In the 6 Questions series Pat interviews authors, game designers, and other creatives. I was honoured to have been asked to contribute something, and I hope anyone interested in freelance writing, game design, or writing in general finds something interesting or useful in my various and rambling answers.

In my interview I wrote about role playing games and why I love them, creative focus, offered some thoughts on writing, processes, writing in the RPG industry, and talked about what’s upcoming from Caradoc Games. Check it out here! Thanks Pat for asking me to contribute something to your 6 Questions series, it was a lot of fun, and I am very honoured!

Tempus Fugit…

Time has flown! last I checked it was the start of July, and I had just released The Hoppy Pops. A whirlwind has rushed by and suddenly it appears to be the start of August! I was remiss with my blog updates in July, many apologies, but life seems to have gotten in the way!

So what have I been doing this last month? Well, freelance writing has kept me rather busy. I have had the pleasure of working on the upcoming Legends of Middle-Earth (probably being renamed Tales from Middle-Earth), for Cubicle 7. As well as getting through a number of pieces for the Infinity: The Role Playing Game, for Modiphius. Lastly, I managed to start a few odds and ends for Devil’s Run, for Red Scar Gaming. It’s been quite a mix: a pinch of classic epic fantasy, a dash of post-human science fiction, and a smidgen of down-and-dirty post-apocalypse.

I have also been getting my next micro-RPG ready, it’s called Owlbear Omelette, and sets you (the players), on a mad dungeon quest to secure an Owlbear Egg for omelette-making purposes. Is it just a drunk dare? Is it to strike a blow to the entrenched hierarchy? Is it just for kicks? You decide! In preparation I made a couple of illustrations for the cover, and have been mulling over which to use.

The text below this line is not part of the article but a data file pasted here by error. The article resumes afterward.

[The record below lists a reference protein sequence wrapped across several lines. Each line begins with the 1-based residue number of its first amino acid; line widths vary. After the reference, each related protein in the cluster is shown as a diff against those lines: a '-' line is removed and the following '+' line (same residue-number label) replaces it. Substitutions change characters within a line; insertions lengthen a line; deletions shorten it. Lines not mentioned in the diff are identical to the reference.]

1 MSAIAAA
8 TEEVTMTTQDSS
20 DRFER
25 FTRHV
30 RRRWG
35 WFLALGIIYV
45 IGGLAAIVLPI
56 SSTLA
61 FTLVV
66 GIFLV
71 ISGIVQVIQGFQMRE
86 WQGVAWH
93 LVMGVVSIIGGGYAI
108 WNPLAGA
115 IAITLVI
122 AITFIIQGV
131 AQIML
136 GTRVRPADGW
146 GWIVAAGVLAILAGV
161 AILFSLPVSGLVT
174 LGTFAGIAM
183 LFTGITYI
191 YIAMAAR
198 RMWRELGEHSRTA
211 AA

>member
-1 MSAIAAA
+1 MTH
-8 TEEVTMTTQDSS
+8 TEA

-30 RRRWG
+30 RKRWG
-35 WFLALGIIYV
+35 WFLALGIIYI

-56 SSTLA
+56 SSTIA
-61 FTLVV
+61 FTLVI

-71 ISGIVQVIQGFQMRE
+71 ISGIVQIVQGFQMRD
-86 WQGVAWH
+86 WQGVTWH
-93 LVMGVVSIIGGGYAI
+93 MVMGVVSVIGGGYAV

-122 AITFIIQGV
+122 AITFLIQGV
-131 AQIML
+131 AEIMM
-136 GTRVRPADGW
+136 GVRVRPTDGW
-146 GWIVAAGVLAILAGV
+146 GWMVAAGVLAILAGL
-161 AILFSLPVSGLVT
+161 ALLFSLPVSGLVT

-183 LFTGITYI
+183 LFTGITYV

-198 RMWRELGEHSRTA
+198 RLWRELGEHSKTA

Option one…
Option two…

Not what anyone would call fine art, but will have to do…

Owlbear Omelette shoud be up and available within the next week or so for those of you who support my Patreon page (and with juicy extras), for everyone else, it will be available a week after that in all the usual places (namely DriveThruRPG and Itch.io).

This month my goals are to finish off the next micro-RPG, and round out some of the freelance work I have still on the docket. I need to get back to design work on Ashmerl, my full-sized fantasy RPG. I also have some fiction I need to get out of my system, for better or for worse, and I’m sure I’ll be distracted by something else along the way. Last but not least, I need to make sure I get more than one blog post out there in August, July was… well, best not said!

Until the next post, happy gaming!

The One Ring, Second Edition

The One Ring, the Lord of the Rings Role Playing Game, from Cubicle 7, is getting a second edition. The One Ring is a multi-award winning RPG, set in one of the most genre defining works of fiction ever written.

The One Ring Logo, from Cubicle 7.

There was a time in my life when I was reading The Lord of the Rings two or three times a year. My beat up all-in-one edition of this trilogy, bought by my parents when I was about 10, was so thoroughly familiar that I could approximate what was happening at any randomly opened point by feel. The heft and smell of that book encapsulate everything I love about reading. Yes, it probably sounds weird (hell, it probably is weird), but the smell of that book was and is glorious.

Fast forward nearly thirty years (ye gads), and I am so very excited and proud to have had the opportunity to work with a wonderful team of people at Cubicle 7 on the Starter Set for the newly announced The One Ring, Second Edition.

The best look research pile…

The Lord of the Rings has been a seminal book in my own life as a reader, gamer, and writer. Middle Earth is a well-tramped rolling landscape that feels a part of me: I spent so many nights crossing Rohan with Merry and Pippin, or hiding in the deep shadows of Ithilien with Frodo and Sam. Having the opportunity to write for something set in this world has been my absolute delight. I am very excited to have been a part of this project, and am very much looking forward to seeing where it goes next!

Brigands of Sherwood

It used to be that a person could make a handy living robbing passers-by in Sherwood forest, but since Robin and his Merry band of fools turned their hand to it, everyone expects a good old dose of ‘giving to the poor’. It’s hard to make a living when every starving beggar has their hand out!